- Strong concepts. Having one or a few core concepts that are embodied in scenarios that deliver what the user needs, overcoming points of pain and friction. For Zoom, that’s the meeting concept.
- Conceptual clarity. The core concepts of an app have to be conveyed, through the UI and all explanatory material, with clarity and simplicity. It’s probably not possible to do this for a “dual use” app (like Hangouts) that offers multiple concepts (eg, video call and meeting) for the same function. User are also very sensitive to needless complications and distractions in a UI (in Skype’s case, spam and advertisements).
- Robustness. If the concept implementations are buggy or unreliable, or fail to scale sufficiently, it won’t matter that their design is good. Users will abandon them anyway. Skype suffered from a reputation for bugs and low reliability.
Robustness might seem orthogonal to concept design, but it isn’t. Bugs arise because developers get confused about what they’re trying to do, so having fewer, simpler concepts leads to more robust code.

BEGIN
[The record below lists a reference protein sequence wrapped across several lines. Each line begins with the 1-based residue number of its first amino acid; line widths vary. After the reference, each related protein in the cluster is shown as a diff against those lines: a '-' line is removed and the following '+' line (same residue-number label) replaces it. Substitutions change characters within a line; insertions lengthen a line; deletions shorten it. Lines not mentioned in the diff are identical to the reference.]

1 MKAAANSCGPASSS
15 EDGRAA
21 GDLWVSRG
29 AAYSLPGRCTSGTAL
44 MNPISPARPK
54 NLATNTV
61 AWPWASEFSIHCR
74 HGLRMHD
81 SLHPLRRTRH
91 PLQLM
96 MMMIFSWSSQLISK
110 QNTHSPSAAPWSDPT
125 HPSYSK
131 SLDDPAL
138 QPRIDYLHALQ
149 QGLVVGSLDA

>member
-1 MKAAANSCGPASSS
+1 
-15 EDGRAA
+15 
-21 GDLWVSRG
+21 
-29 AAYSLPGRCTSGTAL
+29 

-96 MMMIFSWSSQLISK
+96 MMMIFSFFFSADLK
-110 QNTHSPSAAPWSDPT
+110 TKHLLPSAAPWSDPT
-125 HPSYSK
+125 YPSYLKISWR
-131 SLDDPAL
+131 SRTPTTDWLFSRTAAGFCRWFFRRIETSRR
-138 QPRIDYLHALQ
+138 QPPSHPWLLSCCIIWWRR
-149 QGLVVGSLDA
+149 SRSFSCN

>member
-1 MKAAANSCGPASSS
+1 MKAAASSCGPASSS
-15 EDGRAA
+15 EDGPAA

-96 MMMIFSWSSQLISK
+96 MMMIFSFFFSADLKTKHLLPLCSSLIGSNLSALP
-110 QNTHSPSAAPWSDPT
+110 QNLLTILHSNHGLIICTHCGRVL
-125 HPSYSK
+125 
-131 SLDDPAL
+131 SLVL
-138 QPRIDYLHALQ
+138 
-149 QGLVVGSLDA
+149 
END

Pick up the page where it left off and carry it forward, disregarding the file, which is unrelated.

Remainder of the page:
diagrams for these scenarios
- labeling the painful bits: actions and states in old scenario. do as annotations. and use same ones on new scenario.
- whether all steps must be included (eg end of call?); generally would be good to show completion but may not be necessary.
- whether user actions not in concept included (send link, talk); yes, helpful to show in grey.
- whether have to resolve how call ends or host leave early; no, show one example and leave full range to SM.
- can i lift the meeting concept? yes, because create action is still allowed (but how to specify that link returned is unique? does this really doom the lifting? and even join has to find the object, so it’s really not so easy to lift; mahybe a story here about why objects aren’t good?)